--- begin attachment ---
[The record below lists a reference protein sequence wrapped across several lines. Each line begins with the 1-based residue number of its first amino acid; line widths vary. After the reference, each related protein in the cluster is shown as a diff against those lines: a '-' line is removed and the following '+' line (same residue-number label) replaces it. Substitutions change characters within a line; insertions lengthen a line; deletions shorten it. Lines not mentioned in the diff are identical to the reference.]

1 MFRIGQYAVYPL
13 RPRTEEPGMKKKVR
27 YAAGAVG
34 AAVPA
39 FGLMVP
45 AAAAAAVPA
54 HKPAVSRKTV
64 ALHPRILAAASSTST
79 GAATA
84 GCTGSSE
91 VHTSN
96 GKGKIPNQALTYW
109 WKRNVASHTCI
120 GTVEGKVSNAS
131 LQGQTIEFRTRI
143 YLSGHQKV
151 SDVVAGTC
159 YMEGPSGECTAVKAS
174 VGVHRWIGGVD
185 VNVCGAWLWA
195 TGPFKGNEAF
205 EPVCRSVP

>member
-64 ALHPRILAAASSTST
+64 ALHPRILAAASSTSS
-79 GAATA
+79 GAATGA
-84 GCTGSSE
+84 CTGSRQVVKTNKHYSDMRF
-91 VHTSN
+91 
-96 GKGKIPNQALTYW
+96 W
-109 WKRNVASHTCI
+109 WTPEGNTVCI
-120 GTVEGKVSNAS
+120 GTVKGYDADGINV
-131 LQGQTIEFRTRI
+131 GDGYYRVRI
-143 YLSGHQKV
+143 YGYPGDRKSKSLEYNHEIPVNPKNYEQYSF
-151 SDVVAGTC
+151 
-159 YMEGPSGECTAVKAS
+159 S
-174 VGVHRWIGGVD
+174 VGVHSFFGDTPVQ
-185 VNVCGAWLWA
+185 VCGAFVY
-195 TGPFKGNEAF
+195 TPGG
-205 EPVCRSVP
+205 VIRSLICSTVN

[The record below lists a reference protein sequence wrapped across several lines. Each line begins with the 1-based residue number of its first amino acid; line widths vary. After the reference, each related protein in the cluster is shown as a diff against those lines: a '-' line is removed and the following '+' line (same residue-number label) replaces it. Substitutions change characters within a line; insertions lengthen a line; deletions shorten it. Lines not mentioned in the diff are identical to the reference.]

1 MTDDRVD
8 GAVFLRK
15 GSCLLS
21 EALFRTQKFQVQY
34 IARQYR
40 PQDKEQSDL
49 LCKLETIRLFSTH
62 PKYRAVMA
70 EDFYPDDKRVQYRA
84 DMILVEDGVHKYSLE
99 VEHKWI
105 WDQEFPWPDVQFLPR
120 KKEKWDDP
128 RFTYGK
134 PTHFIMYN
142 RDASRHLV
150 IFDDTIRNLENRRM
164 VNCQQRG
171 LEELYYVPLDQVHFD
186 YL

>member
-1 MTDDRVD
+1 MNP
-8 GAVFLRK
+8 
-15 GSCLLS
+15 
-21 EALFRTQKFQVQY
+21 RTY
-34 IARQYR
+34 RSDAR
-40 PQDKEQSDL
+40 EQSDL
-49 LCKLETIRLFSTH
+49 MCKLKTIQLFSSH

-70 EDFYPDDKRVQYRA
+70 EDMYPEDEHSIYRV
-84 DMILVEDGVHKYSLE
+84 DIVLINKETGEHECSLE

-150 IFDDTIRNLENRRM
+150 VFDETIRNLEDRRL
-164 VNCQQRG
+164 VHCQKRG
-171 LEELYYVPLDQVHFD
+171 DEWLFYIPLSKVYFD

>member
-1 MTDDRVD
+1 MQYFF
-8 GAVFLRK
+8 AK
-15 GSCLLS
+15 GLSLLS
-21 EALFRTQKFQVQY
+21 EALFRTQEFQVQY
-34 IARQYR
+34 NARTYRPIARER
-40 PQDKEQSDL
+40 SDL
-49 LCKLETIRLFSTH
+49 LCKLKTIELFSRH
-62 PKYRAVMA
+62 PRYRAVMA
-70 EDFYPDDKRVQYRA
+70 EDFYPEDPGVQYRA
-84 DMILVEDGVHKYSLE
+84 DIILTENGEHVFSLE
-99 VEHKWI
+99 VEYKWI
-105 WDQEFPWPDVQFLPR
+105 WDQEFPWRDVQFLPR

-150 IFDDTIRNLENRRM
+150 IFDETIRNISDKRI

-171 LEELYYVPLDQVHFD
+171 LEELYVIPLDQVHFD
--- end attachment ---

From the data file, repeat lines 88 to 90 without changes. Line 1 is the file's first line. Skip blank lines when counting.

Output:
+40 EQSDL
-49 LCKLETIRLFSTH
+49 MCKLKTIQLFSSH